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17th of April 2020
50th Anniversary of the Apollo 13 mission
This week marks the 50th anniversary of the Apollo 13 mission, with crew members Jim Lovell, John Swigert and Fred Haise. The dramatic events of the mission are re-told by Hamish Lindsay in an essay on the honeysucklecreek.net website.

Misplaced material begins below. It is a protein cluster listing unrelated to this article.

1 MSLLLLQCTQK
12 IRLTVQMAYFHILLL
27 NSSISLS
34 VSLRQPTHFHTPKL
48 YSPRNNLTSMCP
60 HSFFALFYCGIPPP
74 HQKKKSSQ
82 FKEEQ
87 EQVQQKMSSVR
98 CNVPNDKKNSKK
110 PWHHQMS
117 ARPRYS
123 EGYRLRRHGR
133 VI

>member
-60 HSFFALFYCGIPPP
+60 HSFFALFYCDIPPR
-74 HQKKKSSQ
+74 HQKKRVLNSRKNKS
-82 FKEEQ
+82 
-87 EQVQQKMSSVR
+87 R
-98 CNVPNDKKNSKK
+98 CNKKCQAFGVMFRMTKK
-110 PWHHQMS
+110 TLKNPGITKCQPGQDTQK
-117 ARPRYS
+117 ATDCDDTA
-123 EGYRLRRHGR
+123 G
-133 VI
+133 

As the hobbled Command and Service Module (CSM) and coupled Lunar Module (LM) neared the Earth, the crew needed to return to the Command Module and jettison the Service Module and Lunar Module. The Service Module separation bolts were fired from the Command Module at 23:14 AEST on April 17. As the Service Module drifted away, the extent of the damage was visible for the first time. Anticipating only a small hole from the explosion, Lovell said “I’m glad we couldn’t see the Service Module earlier. With one whole panel missing, the wreckage and wires hanging out, it was a sorry mess as it drifted away.” The image above, taken by Swigert, was valuable for later analysis, as the Service Module burned up on reentry into the Earth's atmosphere. At 01:23 AEST April 18 the Command Module was powered up and the crew left the Lunar Module, which was then released, and at 03:53 AEST the Command Module reentered the atmosphere, successfully splashing down in the Pacific Ocean. (Image credit: honeysucklecreek.net)

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